May is Mental Health Awareness Month – a great time to check in with yourself and consider how you might be able to support others and help develop positive mental health skills.
“Showing up for others means that you are there for someone when they need you,” explained Emma Laker, a participant with First Tee — Greater Cincinnati & Northern Kentucky. “You show kindness by helping others and not just thinking of yourself. You give people the respect they deserve.”
Mental health challenges can affect anyone – from professional golfers to friends and family. In 2019, a third of high school students reported persistent feelings of sadness or hopelessness, according to the Centers for Disease Control and Prevention.
All of that is to say: If you’re struggling, you’re not alone.
Be there for your team and ask for help when you need it
Emma said it feels good to have people she can count on. “It shows me that I am surrounded by friends and family that love me no matter what. I can look up to my friends and family to help me through the rough times,” she said.
Who is on your go-to team? Maybe it’s family, friends, teachers and coaches. Building strong relationships is one of the best strategies for improving your mental health, according to the CDC.
Game Changers seek out good groups of people that lift them up and allow them to feel safe to be themselves.
If you’re feeling alone, there are organizations that can help.
Talk about your feelings
It takes lots of courage to speak out about mental health issues you may be facing. By sharing your challenges, you’re not only helping yourself but others, too.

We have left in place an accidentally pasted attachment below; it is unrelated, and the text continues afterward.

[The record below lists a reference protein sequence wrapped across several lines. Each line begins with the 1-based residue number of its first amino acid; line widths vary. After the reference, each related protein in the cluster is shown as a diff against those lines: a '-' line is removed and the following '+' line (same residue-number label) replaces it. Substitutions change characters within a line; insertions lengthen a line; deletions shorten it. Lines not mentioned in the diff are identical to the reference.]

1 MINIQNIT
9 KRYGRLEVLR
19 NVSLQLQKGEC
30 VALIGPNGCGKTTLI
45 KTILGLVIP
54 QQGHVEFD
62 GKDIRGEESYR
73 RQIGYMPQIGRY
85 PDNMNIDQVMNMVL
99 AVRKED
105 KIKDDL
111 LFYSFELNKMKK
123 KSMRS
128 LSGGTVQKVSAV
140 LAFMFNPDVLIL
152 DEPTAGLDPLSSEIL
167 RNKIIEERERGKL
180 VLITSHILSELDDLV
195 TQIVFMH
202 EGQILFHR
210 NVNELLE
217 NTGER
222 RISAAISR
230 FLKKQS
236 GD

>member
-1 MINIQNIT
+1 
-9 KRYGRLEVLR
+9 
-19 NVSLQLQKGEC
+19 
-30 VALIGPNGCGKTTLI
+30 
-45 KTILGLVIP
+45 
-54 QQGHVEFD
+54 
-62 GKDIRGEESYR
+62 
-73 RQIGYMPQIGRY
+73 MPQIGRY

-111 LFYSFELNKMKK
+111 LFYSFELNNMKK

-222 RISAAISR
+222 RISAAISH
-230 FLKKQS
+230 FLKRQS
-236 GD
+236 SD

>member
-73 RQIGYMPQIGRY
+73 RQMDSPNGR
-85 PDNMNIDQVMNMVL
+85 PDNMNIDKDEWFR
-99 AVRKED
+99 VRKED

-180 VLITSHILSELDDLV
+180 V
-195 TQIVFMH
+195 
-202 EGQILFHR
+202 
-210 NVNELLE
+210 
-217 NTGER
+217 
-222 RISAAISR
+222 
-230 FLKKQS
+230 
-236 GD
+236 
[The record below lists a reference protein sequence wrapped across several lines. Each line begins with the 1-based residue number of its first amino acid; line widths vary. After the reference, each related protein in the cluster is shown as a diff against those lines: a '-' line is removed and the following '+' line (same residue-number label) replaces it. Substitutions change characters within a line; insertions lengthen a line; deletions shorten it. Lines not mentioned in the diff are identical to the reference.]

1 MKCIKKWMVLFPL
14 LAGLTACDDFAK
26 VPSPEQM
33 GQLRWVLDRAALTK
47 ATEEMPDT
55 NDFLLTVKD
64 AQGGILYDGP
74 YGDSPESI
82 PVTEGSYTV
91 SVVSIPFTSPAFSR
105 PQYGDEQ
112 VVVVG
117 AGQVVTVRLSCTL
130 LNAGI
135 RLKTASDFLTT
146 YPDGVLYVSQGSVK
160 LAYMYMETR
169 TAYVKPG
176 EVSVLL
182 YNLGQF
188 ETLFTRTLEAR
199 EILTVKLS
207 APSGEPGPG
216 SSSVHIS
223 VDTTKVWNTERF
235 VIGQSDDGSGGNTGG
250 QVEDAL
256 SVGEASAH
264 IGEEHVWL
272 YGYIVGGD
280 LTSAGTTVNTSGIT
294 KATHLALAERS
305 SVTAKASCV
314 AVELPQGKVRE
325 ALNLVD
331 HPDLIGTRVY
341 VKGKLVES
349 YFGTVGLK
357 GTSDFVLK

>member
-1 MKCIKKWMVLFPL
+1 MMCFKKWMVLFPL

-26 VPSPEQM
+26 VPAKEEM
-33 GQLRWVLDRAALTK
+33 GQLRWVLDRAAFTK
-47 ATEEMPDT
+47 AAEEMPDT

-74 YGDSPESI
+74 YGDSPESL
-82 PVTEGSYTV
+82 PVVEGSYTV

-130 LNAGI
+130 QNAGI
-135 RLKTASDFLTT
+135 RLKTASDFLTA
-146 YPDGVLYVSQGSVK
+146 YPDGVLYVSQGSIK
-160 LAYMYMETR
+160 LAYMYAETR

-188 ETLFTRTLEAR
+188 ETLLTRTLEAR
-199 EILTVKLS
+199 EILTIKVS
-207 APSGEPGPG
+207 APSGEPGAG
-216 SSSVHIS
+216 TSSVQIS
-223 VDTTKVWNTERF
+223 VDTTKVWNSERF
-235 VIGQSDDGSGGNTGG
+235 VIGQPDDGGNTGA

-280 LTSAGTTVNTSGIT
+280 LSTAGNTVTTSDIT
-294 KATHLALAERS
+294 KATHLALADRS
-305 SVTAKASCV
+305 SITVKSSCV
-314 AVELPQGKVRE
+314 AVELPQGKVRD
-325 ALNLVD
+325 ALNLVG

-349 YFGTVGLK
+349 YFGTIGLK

Recently prominent members of the sports world, from Simone Biles to Michael Phelps, have talked about their own struggles and the importance of destigmatizing mental health challenges. No one should feel embarrassed or scared to acknowledge the difficulties they’re facing.
Talking about your problems is the best way to find help! Some mental health situations do require bigger interventions, which is why it’s important to talk to adults about how you’re feeling.
Develop a healthy mindset
As we’ve all seen over the last few years, there are periods when unexpected challenges appear. During the COVID-19 pandemic, many kids experienced the difficulties that come with virtual school, family financial troubles and even losing loved ones.
Fortunately, there are ways to help prepare for tough times.
- Stay positive: Don’t be too hard on yourself when things don’t go perfectly and take a few moments to feel proud of your victories – no matter how small.
- Do your best: Giving your best effort helps you realize your capabilities.
- Give back: Emma volunteers at her church and school, and it feels amazing, she said. “I realize how extremely lucky and blessed I am to have all the love and support of my family and friends. When I am helping others, I feel like I am giving them some of my joy and happiness.”
- Take ownership: It’s normal to feel anxious sometimes but remember that you have control over many of the challenges you face. Practicing problem solving tools like STAR – Stop, Think, Anticipate, Respond – can help you feel empowered when future difficulties arise.